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J. Chie, Esquire

Our law firm provides legal work for real estate closings for over 30 years… What distinguishes Chicago Commercial Appraisal Group from other appraisers is the level of thoroughness and details.

A. Raila, Senior Tax Analyst

Gary is a hands-on professional always willing to pick up the phone and work with you... His appraisal firm produces one of the best real estate forecasting reports in the state. I highly recommend his work and his opinion is highly recognized by governmental agencies.

J. Norris, Property Tax Attorney

As an attorney, we deal with many appraisal reports used in tax appraisals. Gary's work has proven successful for our clients and I do not hesitate recommending him for tax assessment appeal appraisals.

C. Noone, property owner

I needed an appraisal for settling an estate. Mr. Peterson was very professional, punctual and helpful with the process. I received my report ina timely manner. I would certainly recommend this company, as well as use their services in the future.

J. Tsiaousis

Gary is one of the top commercial appraisers in Chicago. Every time I have a client in need of a commercial appraiser I refer all work to him without hesitation.

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Church Appraisal Considerations: Church/Religious Facility Closure Loan Risk Considerations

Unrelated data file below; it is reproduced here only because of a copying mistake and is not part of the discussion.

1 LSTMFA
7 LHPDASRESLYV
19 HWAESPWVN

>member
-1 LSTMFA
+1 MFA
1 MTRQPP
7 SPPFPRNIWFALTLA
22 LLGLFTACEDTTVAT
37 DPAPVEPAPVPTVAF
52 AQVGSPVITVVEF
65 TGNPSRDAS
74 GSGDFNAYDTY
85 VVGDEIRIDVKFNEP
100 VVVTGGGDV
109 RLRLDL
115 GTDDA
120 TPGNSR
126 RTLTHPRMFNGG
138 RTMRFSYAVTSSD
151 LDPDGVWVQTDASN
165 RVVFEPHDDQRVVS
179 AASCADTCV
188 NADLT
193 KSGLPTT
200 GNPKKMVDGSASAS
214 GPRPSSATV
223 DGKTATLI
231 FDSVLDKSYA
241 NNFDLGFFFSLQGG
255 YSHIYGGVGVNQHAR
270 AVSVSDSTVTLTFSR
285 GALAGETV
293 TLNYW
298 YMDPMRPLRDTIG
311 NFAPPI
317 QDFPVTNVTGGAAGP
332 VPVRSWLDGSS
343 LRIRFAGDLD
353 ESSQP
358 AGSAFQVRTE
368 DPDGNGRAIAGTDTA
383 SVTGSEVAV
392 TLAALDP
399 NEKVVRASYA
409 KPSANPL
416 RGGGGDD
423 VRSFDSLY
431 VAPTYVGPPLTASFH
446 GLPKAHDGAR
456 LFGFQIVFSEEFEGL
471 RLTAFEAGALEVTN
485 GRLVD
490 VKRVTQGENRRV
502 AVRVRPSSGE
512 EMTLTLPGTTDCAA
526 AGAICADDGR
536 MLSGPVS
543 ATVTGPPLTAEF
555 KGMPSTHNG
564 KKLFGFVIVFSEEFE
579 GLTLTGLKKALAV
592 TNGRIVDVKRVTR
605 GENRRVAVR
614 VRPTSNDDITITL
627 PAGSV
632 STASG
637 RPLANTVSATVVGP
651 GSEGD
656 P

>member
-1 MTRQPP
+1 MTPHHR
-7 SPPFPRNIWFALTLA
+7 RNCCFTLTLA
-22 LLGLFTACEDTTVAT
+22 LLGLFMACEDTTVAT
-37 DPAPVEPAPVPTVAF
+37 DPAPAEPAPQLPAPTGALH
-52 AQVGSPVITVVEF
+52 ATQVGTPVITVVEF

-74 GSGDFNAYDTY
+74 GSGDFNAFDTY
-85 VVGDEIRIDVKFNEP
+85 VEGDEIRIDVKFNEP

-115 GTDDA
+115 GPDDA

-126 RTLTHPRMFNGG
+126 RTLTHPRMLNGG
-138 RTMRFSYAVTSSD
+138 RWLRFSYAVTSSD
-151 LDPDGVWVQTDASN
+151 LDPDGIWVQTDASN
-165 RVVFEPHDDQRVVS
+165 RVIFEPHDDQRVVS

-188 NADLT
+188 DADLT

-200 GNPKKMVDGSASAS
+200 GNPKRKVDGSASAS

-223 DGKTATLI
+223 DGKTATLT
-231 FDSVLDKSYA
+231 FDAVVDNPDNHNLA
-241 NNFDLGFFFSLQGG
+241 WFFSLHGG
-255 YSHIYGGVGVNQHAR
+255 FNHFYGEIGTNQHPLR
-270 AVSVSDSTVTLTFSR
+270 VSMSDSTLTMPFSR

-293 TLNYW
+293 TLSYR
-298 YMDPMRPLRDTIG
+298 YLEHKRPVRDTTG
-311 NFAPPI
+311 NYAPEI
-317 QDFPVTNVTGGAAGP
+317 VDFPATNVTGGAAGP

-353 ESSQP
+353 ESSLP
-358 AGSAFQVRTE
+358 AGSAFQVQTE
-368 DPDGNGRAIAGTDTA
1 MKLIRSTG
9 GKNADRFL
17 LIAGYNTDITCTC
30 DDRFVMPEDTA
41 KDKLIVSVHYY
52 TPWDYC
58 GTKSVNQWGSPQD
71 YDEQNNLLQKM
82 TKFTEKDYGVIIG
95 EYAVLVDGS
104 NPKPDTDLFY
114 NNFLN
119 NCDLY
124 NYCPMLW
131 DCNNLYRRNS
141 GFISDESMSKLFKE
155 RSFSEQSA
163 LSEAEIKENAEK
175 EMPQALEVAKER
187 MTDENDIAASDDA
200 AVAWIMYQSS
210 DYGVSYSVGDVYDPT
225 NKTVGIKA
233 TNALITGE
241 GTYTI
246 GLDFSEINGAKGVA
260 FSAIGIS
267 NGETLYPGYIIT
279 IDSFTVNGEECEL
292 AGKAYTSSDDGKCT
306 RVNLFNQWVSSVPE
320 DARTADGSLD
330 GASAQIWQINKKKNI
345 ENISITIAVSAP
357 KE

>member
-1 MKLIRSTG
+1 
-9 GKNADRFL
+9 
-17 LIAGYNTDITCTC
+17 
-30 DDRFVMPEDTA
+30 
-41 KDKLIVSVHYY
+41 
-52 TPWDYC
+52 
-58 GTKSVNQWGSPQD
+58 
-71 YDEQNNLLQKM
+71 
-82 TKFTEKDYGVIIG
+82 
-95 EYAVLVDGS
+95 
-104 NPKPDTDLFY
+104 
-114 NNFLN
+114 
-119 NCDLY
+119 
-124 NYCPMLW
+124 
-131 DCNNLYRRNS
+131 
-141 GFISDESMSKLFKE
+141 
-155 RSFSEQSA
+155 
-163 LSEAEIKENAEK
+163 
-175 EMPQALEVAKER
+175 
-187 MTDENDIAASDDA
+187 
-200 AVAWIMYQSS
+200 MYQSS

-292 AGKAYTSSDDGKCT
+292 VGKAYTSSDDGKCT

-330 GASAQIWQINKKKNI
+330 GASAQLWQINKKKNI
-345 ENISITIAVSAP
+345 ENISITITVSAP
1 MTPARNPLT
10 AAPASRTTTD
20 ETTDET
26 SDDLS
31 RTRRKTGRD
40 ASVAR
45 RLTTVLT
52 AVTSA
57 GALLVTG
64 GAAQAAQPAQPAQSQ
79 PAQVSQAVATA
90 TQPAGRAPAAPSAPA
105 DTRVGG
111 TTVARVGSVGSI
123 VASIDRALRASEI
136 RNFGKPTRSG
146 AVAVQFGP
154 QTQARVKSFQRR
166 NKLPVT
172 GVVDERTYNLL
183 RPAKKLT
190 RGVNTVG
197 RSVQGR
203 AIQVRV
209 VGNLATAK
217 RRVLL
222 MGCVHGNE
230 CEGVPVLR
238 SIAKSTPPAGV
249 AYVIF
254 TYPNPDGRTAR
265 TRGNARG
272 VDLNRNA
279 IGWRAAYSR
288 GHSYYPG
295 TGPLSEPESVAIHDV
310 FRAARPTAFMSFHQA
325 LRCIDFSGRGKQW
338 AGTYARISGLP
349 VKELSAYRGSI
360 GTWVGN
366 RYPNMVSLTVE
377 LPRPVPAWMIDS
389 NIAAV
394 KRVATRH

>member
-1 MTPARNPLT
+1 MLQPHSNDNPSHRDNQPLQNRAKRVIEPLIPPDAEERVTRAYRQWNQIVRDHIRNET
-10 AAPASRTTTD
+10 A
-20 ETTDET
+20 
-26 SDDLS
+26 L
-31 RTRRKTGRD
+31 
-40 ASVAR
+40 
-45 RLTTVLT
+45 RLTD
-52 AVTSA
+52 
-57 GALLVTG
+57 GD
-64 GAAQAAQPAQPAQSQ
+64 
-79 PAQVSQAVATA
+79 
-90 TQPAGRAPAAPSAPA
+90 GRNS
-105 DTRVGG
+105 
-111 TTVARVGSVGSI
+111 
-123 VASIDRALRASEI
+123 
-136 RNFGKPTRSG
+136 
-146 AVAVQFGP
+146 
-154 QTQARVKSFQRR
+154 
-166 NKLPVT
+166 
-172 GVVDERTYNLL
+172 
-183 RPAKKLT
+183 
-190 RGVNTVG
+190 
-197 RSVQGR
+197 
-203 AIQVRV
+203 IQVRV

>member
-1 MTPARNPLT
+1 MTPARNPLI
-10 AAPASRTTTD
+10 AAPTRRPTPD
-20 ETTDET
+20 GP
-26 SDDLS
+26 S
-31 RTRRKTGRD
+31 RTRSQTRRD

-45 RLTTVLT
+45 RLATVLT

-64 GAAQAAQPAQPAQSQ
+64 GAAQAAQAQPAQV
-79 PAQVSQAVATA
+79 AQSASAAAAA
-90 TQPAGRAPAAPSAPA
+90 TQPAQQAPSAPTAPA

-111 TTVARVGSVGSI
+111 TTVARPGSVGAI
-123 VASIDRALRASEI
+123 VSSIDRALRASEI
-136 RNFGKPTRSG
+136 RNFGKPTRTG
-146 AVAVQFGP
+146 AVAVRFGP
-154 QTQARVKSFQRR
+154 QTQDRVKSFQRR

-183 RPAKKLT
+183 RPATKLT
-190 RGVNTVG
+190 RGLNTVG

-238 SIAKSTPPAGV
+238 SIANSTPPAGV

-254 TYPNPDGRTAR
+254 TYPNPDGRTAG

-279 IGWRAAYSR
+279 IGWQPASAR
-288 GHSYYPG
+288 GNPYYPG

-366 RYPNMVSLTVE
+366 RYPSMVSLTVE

(This archived article was published in 2012.  More recent data is found in the articles section of our web site). In a religious facility appraisal, a primary appraiser concern is assessing the likelihood for its continued viability. While many religious congregations may not be financially healthy or credit worthy, only about 1.1% are believed to close per year according to David Olson the Director of the American Church Research Project, in his excellent analysis of church demographics The American Church in Crisis. Although every facility is unique, there are some risk factors that may be more predictive of potential problems that would encourage religious facility appraiser caution in the appraisal of a church or religious facility Religious facility failures are more likely to be an urban area rather than in rural or suburban locations. This is often because urban areas can frequently experience more rapid demographic changes as well as housing many older or less efficient buildings. Older buildings such as in older neighborhoods of Chicago can be more expensive to maintain and may not have the ancillary facilities the more modern facilities offer. A substantial shift in local population characteristics may erode the support for an older facility that served a different target group. Facilities on the brink of closure may experience rapid congregational population drops that are substantially above those that remain open. Newer religious facilities, particularly those not affiliated with a main line denomination, are at a much higher risk level for closure than more established religious facilities. Interestingly, the healthier denominations with the most new startups also have the highest individual religious facility failures. This is a function of the higher risks associated with new religious facilities, however, and not of the denomination itself. It is very important when appraising religious facility or churches in the Chicago market that the religious facility appraiser look at the census levels and church receipts over many years to get a sense of the stability of the religious facility and their ability to meet debt service over time. There are a myriad of factors that can contribute to the success or failure of a congregation. Some of these factors can be more subtle but could affect loan-to-value ratios or interest rate considerations.